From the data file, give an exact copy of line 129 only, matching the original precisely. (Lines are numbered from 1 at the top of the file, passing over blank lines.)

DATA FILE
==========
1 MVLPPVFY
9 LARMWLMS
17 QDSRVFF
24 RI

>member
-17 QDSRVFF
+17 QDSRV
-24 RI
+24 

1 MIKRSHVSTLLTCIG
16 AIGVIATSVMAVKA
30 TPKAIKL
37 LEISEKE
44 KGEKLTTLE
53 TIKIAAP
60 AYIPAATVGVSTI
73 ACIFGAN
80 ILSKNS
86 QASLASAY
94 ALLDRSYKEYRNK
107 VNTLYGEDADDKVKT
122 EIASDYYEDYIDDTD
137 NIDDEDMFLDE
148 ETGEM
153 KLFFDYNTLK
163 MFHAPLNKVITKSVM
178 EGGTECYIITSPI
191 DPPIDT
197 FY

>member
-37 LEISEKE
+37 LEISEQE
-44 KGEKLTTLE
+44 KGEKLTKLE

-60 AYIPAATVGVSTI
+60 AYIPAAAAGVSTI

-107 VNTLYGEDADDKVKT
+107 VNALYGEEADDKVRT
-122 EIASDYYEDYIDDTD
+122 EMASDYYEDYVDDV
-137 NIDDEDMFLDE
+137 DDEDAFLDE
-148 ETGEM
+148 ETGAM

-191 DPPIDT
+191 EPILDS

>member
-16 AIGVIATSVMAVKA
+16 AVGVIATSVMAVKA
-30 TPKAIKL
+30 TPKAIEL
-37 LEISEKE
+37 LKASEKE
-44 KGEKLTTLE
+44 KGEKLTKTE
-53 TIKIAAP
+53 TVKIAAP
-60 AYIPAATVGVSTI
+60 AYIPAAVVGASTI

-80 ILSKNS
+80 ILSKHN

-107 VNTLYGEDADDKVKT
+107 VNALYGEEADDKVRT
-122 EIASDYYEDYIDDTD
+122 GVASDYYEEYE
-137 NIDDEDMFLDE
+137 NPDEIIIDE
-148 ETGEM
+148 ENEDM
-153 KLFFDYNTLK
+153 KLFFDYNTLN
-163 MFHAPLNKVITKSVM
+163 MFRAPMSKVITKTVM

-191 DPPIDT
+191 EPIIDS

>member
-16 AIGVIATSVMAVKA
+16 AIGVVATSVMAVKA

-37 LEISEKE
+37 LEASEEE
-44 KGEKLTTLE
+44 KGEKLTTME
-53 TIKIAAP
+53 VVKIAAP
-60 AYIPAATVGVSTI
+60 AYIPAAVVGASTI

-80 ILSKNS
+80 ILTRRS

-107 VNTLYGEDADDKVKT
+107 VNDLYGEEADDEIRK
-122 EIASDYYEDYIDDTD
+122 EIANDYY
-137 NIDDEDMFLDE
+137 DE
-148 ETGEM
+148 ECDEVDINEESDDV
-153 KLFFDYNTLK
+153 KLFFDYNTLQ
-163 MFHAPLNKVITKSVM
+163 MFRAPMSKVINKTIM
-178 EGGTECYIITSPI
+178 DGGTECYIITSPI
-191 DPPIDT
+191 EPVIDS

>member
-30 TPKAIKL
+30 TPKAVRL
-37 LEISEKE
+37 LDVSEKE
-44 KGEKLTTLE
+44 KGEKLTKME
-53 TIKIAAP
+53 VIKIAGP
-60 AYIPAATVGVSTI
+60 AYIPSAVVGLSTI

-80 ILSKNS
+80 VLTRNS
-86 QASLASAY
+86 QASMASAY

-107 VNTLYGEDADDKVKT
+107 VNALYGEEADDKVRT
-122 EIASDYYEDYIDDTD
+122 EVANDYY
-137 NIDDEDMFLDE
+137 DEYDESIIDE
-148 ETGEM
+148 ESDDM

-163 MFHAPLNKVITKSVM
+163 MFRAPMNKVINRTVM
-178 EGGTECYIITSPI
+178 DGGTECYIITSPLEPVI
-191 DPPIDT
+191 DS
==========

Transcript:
+163 MFRAPMNKVINRTVM